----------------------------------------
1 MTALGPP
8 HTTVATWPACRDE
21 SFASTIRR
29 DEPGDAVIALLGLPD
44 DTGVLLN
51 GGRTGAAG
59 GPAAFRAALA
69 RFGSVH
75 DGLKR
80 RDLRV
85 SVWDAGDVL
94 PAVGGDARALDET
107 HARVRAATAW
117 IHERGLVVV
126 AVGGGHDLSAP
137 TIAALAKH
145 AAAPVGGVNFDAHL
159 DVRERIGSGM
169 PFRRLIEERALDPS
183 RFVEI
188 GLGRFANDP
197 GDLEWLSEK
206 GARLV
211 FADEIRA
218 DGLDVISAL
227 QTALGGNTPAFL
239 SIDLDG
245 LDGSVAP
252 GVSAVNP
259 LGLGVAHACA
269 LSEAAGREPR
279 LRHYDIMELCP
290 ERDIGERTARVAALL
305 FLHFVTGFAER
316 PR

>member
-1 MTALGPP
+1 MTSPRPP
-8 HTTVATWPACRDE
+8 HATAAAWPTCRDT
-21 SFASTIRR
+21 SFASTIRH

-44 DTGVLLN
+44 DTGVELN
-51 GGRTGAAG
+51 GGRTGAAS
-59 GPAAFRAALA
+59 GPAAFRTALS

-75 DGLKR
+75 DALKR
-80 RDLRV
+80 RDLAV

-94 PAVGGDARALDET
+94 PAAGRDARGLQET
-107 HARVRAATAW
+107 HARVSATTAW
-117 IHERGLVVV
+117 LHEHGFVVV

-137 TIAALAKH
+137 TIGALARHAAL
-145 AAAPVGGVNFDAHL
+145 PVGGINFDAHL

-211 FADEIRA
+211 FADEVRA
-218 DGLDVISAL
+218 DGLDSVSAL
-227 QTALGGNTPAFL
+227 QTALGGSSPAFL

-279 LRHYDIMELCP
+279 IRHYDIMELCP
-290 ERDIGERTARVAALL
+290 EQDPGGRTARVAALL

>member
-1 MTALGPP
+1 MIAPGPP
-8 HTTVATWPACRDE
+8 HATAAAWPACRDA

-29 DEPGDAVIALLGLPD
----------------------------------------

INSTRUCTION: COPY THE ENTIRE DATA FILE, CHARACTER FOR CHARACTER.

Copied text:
1 MTALGPP
8 HTTVATWPACRDE
21 SFASTIRR
29 DEPGDAVIALLGLPD
44 DTGVLLN
51 GGRTGAAG
59 GPAAFRAALA
69 RFGSVH
75 DGLKR
80 RDLRV
85 SVWDAGDVL
94 PAVGGDARALDET
107 HARVRAATAW
117 IHERGLVVV
126 AVGGGHDLSAP
137 TIAALAKH
145 AAAPVGGVNFDAHL
159 DVRERIGSGM
169 PFRRLIEERALDPS
183 RFVEI
188 GLGRFANDP
197 GDLEWLSEK
206 GARLV
211 FADEIRA
218 DGLDVISAL
227 QTALGGNTPAFL
239 SIDLDG
245 LDGSVAP
252 GVSAVNP
259 LGLGVAHACA
269 LSEAAGREPR
279 LRHYDIMELCP
290 ERDIGERTARVAALL
305 FLHFVTGFAER
316 PR

>member
-1 MTALGPP
+1 MTSPRPP
-8 HTTVATWPACRDE
+8 HATAAAWPTCRDT
-21 SFASTIRR
+21 SFASTIRH

-44 DTGVLLN
+44 DTGVELN
-51 GGRTGAAG
+51 GGRTGAAS
-59 GPAAFRAALA
+59 GPAAFRTALS

-75 DGLKR
+75 DALKR
-80 RDLRV
+80 RDLAV

-94 PAVGGDARALDET
+94 PAAGRDARGLQET
-107 HARVRAATAW
+107 HARVSATTAW
-117 IHERGLVVV
+117 LHEHGFVVV

-137 TIAALAKH
+137 TIGALARHAAL
-145 AAAPVGGVNFDAHL
+145 PVGGINFDAHL

-211 FADEIRA
+211 FADEVRA
-218 DGLDVISAL
+218 DGLDSVSAL
-227 QTALGGNTPAFL
+227 QTALGGSSPAFL

-279 LRHYDIMELCP
+279 IRHYDIMELCP
-290 ERDIGERTARVAALL
+290 EQDPGGRTARVAALL

>member
-1 MTALGPP
+1 MIAPGPP
-8 HTTVATWPACRDE
+8 HATAAAWPACRDA

-29 DEPGDAVIALLGLPD